Xiaomi has released an update to its web browsers to include an option that allows the user to disable data collection on their smartphones when using incognito mode.
The move has come accompanied by an official statement that responds to the debate (and criticism) of data collection at its terminals, after a Forbes article claimed that the company Tracked users’ browsing activities even in incognito mode.
Tracking browsing history is a well-known activity that is used for a variety of purposes and is practiced by all manufacturers in one way or another and with varying levels of transparency. The argument of “security” or “improvement” of the service or application is often cited, but the reality is that the main use remains different: advertising and targeted advertisements. And that at best, because pro-privacy organizations believe that it is also used for mass surveillance.
That is why large browsers offer ways to block such monitoring through the incognito or secure browsing mode. A temporary private browsing session that does not share data with the browser, does not save information about web pages, nor browsing history, web cache, passwords, forms information, cookies or other data from websites, deleting these or other temporary files when we finished the session. Or so it should work …
Xiaomi data collection
Forbes report indicates that Xiaomi phones and their Mint browser do not meet what a user expects incognito and collect aggregated user data even when browsing in incognito mode or using a different browser.
Xiaomi has responded to the question regretting that its position on privacy and the data collection process it practices were “misunderstood and misrepresented” in the Forbes report, noting that it has taken all industry standard measures to guarantee the anonymity of these data and explaining that they are all stored on international servers to address fears that the Chinese government may access them.
However, it does not deny that you have been collecting user data even in incognito mode. The company explains that the data it collects is necessary to optimize your browser and phones to load websites and services faster, something that, it claims, is a common practice used by all Internet companies.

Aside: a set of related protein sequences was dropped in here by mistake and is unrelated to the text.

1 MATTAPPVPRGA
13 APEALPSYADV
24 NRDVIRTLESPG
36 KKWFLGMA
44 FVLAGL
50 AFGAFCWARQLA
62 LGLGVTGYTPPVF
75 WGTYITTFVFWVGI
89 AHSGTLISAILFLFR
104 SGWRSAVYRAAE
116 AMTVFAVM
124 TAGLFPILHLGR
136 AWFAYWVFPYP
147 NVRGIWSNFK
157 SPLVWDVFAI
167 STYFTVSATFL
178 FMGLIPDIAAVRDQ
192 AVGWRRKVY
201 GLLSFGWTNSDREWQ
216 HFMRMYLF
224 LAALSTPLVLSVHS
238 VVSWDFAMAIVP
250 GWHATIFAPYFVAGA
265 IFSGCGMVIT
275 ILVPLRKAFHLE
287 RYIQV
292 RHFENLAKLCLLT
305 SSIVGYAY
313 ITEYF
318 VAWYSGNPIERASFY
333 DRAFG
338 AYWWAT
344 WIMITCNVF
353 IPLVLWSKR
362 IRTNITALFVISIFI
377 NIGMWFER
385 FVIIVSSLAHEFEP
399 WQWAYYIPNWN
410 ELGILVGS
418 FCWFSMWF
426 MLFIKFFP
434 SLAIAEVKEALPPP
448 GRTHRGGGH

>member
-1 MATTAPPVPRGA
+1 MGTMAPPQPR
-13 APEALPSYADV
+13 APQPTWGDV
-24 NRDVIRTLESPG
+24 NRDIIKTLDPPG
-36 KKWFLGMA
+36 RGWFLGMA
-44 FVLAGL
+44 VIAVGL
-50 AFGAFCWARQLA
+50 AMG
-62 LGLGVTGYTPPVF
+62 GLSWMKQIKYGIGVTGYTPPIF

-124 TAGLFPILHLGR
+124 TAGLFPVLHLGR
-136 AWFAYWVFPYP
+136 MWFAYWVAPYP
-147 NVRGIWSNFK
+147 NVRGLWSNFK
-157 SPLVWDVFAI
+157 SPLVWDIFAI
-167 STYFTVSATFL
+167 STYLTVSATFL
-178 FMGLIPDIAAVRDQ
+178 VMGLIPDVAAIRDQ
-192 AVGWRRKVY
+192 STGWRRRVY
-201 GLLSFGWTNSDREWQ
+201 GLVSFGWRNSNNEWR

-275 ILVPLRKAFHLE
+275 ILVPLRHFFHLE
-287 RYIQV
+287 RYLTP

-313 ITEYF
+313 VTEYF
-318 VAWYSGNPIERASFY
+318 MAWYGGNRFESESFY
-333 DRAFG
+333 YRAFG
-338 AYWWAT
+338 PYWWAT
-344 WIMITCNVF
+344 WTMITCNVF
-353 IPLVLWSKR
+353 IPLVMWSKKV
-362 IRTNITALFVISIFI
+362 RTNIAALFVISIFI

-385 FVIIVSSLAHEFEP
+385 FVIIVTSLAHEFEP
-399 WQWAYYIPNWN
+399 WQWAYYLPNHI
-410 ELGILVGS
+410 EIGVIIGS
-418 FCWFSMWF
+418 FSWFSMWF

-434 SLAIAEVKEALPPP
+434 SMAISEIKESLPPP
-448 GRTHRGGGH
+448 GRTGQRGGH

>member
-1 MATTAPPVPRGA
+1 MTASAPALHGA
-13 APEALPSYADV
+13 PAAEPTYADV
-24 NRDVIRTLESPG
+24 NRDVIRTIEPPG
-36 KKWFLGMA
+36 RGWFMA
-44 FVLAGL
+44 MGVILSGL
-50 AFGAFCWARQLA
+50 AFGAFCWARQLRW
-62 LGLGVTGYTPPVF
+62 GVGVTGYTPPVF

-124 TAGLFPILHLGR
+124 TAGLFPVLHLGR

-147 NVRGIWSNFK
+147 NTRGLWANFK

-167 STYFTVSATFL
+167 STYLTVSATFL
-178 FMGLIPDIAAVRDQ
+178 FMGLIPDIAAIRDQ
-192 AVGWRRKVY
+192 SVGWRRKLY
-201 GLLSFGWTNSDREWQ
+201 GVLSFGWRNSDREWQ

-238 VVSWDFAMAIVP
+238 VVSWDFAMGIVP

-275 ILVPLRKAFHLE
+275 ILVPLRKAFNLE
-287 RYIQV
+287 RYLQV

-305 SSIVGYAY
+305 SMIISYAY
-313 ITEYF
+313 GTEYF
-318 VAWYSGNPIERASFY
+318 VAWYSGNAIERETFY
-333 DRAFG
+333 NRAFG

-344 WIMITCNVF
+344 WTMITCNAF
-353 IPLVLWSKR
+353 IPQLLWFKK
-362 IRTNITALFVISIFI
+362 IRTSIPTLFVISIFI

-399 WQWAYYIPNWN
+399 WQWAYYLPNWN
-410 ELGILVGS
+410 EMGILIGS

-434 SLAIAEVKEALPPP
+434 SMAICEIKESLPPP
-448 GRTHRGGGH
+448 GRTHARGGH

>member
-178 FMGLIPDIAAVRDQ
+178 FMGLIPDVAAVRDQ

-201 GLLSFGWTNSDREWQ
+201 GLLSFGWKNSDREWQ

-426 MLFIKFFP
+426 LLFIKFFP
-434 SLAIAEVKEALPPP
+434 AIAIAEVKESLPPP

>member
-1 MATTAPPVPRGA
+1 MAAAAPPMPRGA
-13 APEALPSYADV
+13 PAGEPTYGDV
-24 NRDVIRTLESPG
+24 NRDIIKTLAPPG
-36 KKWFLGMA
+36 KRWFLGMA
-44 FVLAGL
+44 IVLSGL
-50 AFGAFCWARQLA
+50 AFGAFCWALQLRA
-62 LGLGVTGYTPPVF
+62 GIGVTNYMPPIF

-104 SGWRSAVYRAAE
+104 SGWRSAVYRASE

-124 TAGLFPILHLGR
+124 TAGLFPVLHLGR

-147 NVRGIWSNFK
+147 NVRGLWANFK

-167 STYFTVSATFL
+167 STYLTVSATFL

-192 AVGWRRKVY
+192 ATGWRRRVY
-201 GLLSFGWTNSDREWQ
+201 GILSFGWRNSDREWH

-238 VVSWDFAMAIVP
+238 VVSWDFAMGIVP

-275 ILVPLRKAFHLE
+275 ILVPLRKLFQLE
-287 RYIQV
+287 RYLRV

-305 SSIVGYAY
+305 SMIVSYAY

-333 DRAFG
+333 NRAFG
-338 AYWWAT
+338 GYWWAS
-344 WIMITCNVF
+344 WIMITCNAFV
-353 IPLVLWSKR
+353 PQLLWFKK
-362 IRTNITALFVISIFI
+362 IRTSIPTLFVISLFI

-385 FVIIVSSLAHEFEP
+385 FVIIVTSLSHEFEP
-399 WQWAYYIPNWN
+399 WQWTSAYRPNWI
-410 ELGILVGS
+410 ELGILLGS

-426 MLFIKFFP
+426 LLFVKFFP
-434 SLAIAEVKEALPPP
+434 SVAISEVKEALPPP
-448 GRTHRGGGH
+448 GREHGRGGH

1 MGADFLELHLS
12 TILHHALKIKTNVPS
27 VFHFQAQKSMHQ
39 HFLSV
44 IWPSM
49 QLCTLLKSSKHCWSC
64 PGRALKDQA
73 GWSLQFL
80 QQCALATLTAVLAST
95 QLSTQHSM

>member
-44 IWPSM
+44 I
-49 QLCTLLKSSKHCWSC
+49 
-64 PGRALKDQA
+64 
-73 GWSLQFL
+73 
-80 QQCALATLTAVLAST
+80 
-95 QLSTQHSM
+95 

It also explains that the data synchronization process of their browsers naturally requires users to load data, just as they would for Chrome or Firefox. However, he has not explained why he collected those aggregated data in incognito mode, which defeated the purpose of the safe browsing option which are increasingly practiced by users fed up with so much data collection without due transparency.
Xiaomi has responded by updating the Mi Browser browser that includes pre-installed in all its terminals. It has also updated the Mi Browser Pro version and the Mint Browser available on Google Play. In all cases a specific option to enable / disable data collection in the incognito mode of the browsers.
“We believe that this functionality, in combination with our approach to keeping aggregated data in an unidentifiable way, goes beyond any legal requirement and demonstrates our company’s commitment to user privacy,” explained Xiaomi in an official statement in its Blog.
Positive response to the case, but Xiaomi (and all technology companies) must address the upward value of privacy with maximum transparency. Much more when Chinese companies are especially questioned.